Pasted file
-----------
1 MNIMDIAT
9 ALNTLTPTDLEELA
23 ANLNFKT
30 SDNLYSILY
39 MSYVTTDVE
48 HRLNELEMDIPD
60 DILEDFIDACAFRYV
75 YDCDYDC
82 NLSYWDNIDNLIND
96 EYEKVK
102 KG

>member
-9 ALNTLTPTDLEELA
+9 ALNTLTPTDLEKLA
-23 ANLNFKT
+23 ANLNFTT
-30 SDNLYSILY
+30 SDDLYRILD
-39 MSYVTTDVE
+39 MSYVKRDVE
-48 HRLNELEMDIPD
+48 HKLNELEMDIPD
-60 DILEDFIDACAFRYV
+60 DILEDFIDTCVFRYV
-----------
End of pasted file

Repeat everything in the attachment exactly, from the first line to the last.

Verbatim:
1 MNIMDIAT
9 ALNTLTPTDLEELA
23 ANLNFKT
30 SDNLYSILY
39 MSYVTTDVE
48 HRLNELEMDIPD
60 DILEDFIDACAFRYV
75 YDCDYDC
82 NLSYWDNIDNLIND
96 EYEKVK
102 KG

>member
-9 ALNTLTPTDLEELA
+9 ALNTLTPTDLEKLA
-23 ANLNFKT
+23 ANLNFTT
-30 SDNLYSILY
+30 SDDLYRILD
-39 MSYVTTDVE
+39 MSYVKRDVE
-48 HRLNELEMDIPD
+48 HKLNELEMDIPD
-60 DILEDFIDACAFRYV
+60 DILEDFIDTCVFRYV